• Avoid contact sports or other situations where bruising or injury could occur.

This medicine may cause some people to become dizzy, drowsy, or less alert than they are normally. This medicine may also cause blurred vision or other vision problems. If any of these side effects occur, do not drive, use machines, or do anything else that could be dangerous if you are not alert or not able to see well. If these reactions are especially bothersome, check with your doctor .

Irinotecan may also cause a temporary loss of hair in some people. After treatment has ended, normal hair growth should return.

This medicine sometimes causes flushing of the face. This effect is harmless and does not need medical treatment.

Using this medicine while you are pregnant can harm your unborn baby. If you think you have become pregnant while using the medicine, tell your doctor right away .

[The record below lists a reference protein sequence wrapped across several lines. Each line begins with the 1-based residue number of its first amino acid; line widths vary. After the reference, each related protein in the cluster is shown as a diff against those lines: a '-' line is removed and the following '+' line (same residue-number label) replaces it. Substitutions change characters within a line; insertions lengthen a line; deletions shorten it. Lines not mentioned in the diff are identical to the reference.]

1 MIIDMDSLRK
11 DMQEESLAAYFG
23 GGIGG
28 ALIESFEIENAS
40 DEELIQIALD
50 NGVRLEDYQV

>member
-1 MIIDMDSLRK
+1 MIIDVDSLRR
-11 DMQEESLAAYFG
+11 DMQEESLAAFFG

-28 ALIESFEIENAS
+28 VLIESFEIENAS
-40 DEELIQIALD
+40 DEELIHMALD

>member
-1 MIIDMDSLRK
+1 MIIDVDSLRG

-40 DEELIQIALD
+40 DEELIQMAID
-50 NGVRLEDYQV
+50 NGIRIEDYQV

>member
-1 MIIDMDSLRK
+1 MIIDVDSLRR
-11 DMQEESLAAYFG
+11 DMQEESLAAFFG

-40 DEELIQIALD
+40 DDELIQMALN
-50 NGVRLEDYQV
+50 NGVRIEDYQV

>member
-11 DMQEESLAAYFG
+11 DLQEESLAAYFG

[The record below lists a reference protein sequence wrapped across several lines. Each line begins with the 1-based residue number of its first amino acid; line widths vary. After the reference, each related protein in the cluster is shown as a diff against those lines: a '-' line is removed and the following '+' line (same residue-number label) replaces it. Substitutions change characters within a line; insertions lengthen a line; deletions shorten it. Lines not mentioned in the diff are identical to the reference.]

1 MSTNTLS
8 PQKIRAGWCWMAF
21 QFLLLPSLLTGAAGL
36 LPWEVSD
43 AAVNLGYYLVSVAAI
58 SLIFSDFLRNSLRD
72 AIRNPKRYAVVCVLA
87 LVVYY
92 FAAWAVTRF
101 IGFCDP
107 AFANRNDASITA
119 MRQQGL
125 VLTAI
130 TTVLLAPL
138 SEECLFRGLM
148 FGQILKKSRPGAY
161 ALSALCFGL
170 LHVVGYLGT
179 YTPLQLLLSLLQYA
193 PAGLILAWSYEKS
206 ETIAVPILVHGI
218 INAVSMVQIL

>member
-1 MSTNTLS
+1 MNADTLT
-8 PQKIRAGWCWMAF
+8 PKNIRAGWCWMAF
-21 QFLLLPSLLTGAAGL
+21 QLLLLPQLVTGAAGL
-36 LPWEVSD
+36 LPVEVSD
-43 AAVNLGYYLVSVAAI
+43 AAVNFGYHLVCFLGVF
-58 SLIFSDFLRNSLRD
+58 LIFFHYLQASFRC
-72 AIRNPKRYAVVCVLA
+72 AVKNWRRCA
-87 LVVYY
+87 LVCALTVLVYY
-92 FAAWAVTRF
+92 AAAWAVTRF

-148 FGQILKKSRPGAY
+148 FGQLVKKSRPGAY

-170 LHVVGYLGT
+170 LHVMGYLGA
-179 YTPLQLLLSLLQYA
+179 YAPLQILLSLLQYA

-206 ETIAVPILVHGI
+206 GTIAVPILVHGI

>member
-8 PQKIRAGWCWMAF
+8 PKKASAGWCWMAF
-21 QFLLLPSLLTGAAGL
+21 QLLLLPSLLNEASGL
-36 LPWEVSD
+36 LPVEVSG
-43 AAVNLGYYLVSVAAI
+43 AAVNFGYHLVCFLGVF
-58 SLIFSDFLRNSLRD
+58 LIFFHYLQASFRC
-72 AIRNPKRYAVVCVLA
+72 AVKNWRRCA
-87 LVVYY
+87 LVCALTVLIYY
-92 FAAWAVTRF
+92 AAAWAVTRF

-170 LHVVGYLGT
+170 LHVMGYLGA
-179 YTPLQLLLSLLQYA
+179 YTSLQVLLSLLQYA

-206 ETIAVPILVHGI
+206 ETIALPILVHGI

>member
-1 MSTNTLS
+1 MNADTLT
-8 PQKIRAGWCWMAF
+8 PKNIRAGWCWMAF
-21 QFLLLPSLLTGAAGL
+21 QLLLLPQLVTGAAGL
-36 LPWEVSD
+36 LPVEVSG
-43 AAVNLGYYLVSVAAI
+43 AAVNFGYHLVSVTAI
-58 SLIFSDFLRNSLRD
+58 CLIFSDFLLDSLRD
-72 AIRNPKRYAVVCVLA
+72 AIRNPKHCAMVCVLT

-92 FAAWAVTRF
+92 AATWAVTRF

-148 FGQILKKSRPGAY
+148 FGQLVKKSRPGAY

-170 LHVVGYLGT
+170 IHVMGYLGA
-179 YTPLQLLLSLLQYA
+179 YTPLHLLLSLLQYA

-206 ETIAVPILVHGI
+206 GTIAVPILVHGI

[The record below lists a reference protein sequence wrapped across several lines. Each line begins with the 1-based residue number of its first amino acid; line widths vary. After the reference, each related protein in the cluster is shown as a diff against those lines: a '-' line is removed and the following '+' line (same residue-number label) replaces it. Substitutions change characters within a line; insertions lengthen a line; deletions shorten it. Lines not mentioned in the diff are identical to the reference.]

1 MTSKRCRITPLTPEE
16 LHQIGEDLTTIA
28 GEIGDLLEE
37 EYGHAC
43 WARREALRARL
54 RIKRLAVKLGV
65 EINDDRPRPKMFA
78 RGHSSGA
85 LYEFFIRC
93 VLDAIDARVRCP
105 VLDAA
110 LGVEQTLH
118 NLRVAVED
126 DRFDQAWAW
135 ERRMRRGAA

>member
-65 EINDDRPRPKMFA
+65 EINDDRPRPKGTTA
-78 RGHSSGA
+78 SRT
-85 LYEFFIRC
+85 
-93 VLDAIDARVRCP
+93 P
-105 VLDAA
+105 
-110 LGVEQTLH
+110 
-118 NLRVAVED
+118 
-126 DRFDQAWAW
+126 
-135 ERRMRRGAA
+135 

St. John's Wort should not be used during irinotecan therapy. If you are using St. John's Wort, it should be discontinued at least 2 weeks before the first cycle of irinotecan .

Ketoconazole (Nizoral®) should not be used during irinotecan treatment. If you are using ketoconazole, it should be discontinued at least 1 week prior to starting irinotecan therapy .

Camptosar Side Effects

Along with its needed effects, a medicine may cause some unwanted effects. Although not all of these side effects may occur, if they do occur they may need medical attention.

Check with your doctor immediately if any of the following side effects occur:

More common
  • Anxiety
  • black, tarry stools
  • blood in urine or stools
  • blurred vision
  • changes in skin color
  • chest pain or discomfort
  • chest tightness or heaviness
  • chills
  • clay colored stools
  • cold hands and feet
  • confusion
  • constricted pupils
  • convulsions (seizures)
  • cough or hoarseness
  • dark urine
  • diarrhea with or without stomach cramps or sweating
  • dizziness